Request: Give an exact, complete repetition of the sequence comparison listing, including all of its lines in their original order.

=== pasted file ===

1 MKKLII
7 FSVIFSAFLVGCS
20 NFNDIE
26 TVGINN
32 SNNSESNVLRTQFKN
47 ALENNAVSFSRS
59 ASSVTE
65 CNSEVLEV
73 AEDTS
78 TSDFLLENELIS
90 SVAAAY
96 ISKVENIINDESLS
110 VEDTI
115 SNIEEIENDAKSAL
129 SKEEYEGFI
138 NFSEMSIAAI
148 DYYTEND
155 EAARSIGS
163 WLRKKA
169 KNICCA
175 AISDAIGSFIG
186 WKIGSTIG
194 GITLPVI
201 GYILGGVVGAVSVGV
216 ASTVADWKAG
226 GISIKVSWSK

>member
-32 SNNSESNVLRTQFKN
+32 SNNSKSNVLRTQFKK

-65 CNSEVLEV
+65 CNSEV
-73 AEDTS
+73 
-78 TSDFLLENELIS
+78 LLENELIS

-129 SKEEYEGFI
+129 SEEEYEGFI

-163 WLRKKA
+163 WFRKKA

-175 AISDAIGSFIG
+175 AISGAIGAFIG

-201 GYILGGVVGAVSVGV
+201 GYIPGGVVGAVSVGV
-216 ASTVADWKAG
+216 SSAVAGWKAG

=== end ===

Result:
1 MKKLII
7 FSVIFSAFLVGCS
20 NFNDIE
26 TVGINN
32 SNNSESNVLRTQFKN
47 ALENNAVSFSRS
59 ASSVTE
65 CNSEVLEV
73 AEDTS
78 TSDFLLENELIS
90 SVAAAY
96 ISKVENIINDESLS
110 VEDTI
115 SNIEEIENDAKSAL
129 SKEEYEGFI
138 NFSEMSIAAI
148 DYYTEND
155 EAARSIGS
163 WLRKKA
169 KNICCA
175 AISDAIGSFIG
186 WKIGSTIG
194 GITLPVI
201 GYILGGVVGAVSVGV
216 ASTVADWKAG
226 GISIKVSWSK

>member
-32 SNNSESNVLRTQFKN
+32 SNNSKSNVLRTQFKK

-65 CNSEVLEV
+65 CNSEV
-73 AEDTS
+73 
-78 TSDFLLENELIS
+78 LLENELIS

-129 SKEEYEGFI
+129 SEEEYEGFI

-163 WLRKKA
+163 WFRKKA

-175 AISDAIGSFIG
+175 AISGAIGAFIG

-201 GYILGGVVGAVSVGV
+201 GYIPGGVVGAVSVGV
-216 ASTVADWKAG
+216 SSAVAGWKAG